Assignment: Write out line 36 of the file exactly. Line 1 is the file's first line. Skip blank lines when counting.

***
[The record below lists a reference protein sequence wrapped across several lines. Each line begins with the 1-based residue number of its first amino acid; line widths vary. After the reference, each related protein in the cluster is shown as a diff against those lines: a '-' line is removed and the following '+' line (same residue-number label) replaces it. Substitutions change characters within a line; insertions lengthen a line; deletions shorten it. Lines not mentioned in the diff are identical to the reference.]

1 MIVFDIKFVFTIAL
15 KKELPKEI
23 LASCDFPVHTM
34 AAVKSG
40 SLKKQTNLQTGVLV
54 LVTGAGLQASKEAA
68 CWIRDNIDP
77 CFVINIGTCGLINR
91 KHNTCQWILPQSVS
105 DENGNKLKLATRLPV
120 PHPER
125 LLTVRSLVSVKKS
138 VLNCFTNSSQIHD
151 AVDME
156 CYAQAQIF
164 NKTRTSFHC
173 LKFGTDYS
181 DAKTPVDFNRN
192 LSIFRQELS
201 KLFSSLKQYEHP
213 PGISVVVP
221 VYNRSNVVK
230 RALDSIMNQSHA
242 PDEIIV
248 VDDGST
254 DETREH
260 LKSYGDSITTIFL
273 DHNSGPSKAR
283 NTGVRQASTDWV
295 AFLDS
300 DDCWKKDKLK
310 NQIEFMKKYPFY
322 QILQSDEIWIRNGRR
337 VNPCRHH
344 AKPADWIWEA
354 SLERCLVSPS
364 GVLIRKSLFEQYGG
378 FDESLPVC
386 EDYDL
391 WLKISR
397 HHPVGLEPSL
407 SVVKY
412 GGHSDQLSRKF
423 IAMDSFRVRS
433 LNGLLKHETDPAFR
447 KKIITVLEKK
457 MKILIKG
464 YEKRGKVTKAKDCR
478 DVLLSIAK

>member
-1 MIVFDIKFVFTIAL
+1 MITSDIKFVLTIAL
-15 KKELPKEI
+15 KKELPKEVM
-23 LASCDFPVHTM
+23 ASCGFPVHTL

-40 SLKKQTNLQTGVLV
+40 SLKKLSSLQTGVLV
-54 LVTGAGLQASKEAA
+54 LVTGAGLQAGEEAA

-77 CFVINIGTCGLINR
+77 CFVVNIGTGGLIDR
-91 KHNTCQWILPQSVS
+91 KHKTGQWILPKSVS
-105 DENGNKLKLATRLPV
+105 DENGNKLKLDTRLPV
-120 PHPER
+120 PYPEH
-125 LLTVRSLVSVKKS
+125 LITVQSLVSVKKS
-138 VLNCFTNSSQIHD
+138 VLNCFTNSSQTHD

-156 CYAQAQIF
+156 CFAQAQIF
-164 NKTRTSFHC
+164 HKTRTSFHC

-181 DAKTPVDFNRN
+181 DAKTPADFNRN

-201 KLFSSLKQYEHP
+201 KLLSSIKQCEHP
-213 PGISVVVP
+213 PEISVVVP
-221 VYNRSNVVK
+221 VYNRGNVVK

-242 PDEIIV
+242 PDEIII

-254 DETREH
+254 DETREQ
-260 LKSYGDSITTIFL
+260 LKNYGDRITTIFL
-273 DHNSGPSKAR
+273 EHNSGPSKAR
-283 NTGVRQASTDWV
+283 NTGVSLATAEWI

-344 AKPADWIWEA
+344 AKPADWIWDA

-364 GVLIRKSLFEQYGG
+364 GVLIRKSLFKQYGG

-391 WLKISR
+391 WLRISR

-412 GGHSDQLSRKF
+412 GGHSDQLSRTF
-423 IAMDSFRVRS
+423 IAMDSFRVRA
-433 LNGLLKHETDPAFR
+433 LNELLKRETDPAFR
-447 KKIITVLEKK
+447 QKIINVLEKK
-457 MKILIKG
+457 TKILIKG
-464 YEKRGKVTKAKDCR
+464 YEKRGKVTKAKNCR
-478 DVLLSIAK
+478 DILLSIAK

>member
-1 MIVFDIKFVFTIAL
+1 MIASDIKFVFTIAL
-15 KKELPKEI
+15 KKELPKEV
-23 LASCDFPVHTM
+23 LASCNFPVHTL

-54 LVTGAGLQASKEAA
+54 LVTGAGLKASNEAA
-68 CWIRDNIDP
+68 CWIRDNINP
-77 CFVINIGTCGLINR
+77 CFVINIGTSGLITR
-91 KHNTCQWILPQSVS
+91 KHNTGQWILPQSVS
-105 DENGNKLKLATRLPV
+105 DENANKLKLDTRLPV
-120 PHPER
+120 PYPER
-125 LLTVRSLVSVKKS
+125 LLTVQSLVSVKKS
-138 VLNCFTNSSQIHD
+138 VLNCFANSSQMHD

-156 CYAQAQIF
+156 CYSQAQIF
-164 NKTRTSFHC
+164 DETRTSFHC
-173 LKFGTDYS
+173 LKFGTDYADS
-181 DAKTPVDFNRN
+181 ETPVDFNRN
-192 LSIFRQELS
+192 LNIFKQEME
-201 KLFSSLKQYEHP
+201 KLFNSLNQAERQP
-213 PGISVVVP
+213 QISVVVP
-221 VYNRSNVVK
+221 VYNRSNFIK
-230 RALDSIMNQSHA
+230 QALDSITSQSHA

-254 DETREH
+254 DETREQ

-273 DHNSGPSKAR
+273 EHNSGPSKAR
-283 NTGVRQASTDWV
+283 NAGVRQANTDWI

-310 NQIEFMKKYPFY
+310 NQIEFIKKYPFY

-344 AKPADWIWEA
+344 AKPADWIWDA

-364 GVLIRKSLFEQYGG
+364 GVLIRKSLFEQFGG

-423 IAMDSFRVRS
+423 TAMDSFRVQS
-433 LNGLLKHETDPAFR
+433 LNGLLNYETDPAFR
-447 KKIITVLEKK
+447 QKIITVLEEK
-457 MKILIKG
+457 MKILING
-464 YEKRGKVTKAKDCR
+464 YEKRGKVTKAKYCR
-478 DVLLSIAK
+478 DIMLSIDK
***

344 AKPADWIWEA